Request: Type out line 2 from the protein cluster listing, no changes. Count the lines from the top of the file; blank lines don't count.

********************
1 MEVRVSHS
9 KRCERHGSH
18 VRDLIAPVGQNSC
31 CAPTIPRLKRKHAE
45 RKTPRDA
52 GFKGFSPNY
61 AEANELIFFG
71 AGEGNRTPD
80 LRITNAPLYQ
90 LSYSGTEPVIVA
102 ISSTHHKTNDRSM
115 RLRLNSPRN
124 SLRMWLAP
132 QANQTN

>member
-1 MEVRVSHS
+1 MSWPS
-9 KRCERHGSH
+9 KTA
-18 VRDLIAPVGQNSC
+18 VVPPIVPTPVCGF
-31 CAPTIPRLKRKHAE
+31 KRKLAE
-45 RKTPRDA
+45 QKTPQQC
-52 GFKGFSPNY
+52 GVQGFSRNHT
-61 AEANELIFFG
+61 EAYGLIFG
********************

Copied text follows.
9 KRCERHGSH